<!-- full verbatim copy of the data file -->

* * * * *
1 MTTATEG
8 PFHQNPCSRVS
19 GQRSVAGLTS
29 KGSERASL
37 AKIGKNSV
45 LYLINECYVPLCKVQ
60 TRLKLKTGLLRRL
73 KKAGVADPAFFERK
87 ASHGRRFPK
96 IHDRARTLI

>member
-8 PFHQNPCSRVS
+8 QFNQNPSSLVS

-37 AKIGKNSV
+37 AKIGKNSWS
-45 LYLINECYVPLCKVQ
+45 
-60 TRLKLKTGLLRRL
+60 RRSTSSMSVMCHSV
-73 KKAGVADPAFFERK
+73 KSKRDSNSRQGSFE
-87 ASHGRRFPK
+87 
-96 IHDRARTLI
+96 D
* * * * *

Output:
1 MTTATEG
8 PFHQNPCSRVS
19 GQRSVAGLTS
29 KGSERASL
37 AKIGKNSV
45 LYLINECYVPLCKVQ
60 TRLKLKTGLLRRL
73 KKAGVADPAFFERK
87 ASHGRRFPK
96 IHDRARTLI

>member
-8 PFHQNPCSRVS
+8 QFNQNPSSLVS

-37 AKIGKNSV
+37 AKIGKNSWS
-45 LYLINECYVPLCKVQ
+45 
-60 TRLKLKTGLLRRL
+60 RRSTSSMSVMCHSV
-73 KKAGVADPAFFERK
+73 KSKRDSNSRQGSFE
-87 ASHGRRFPK
+87 
-96 IHDRARTLI
+96 D